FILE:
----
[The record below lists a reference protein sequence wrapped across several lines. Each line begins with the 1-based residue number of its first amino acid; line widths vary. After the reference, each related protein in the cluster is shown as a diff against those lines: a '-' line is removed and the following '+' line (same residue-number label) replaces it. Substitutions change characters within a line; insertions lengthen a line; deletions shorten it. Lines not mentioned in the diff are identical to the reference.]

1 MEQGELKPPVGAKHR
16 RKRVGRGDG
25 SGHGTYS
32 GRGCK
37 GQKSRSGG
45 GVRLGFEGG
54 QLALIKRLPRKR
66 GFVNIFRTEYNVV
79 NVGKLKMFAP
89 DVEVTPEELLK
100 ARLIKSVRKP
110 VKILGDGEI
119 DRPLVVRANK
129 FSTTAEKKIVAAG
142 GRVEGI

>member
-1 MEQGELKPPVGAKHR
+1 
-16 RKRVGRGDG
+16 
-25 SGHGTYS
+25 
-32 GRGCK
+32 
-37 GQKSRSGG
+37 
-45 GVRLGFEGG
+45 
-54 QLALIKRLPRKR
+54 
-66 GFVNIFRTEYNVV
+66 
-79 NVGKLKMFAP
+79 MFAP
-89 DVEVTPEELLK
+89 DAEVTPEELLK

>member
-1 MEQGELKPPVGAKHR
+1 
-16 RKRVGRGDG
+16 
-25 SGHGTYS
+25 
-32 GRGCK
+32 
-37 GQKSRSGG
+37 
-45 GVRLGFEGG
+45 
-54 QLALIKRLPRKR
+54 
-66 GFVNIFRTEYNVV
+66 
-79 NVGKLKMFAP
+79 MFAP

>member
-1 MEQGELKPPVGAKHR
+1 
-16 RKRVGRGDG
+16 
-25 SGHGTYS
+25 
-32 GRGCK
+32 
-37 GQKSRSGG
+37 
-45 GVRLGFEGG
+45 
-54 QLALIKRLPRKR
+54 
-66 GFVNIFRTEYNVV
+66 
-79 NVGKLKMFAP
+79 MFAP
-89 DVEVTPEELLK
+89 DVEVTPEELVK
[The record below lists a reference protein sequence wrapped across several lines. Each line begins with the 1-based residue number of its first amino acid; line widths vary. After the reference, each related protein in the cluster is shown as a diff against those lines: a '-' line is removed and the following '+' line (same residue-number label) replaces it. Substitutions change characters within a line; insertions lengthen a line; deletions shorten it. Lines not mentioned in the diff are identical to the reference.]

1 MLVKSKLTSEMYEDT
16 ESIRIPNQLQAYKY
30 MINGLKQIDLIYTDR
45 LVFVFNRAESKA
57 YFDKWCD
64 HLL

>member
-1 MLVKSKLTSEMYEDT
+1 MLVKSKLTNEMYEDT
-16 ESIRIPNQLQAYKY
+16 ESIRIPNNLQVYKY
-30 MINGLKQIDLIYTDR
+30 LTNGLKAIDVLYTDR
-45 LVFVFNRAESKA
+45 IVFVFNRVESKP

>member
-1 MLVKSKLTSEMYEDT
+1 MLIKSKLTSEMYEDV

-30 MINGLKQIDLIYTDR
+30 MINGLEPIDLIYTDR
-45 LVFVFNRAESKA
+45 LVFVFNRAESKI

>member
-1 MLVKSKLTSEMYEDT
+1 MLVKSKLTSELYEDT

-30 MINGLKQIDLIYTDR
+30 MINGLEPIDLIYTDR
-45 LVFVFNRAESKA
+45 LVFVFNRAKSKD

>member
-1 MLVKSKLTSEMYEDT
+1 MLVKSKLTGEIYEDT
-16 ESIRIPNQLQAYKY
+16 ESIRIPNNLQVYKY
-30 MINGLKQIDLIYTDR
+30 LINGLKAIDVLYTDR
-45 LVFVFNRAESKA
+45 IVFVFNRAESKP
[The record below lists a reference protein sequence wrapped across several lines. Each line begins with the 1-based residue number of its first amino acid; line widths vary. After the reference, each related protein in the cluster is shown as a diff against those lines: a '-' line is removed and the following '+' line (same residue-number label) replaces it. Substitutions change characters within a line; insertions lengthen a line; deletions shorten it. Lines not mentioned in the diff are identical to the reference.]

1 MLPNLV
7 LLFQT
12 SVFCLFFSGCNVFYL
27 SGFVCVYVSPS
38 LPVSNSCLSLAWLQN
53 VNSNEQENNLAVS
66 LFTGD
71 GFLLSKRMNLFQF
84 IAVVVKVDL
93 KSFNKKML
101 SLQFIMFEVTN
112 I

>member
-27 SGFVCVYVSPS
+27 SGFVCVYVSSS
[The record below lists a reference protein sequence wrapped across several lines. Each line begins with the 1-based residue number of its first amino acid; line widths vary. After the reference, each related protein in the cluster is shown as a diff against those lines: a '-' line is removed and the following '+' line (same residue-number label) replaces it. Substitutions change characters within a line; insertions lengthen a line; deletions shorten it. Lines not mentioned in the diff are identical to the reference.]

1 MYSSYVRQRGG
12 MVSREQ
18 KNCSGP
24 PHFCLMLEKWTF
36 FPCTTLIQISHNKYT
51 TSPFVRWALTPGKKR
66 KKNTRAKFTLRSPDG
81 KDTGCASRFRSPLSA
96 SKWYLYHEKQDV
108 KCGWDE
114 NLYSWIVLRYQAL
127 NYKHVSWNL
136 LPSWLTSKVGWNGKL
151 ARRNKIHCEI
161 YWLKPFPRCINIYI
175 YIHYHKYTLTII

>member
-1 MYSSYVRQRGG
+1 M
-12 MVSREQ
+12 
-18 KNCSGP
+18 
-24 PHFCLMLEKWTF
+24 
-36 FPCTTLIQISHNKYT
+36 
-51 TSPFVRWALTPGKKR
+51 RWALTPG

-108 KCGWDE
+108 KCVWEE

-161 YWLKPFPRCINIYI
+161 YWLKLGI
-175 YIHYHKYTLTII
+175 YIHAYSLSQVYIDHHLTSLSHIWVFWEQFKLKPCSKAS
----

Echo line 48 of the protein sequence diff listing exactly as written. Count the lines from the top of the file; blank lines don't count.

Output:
+37 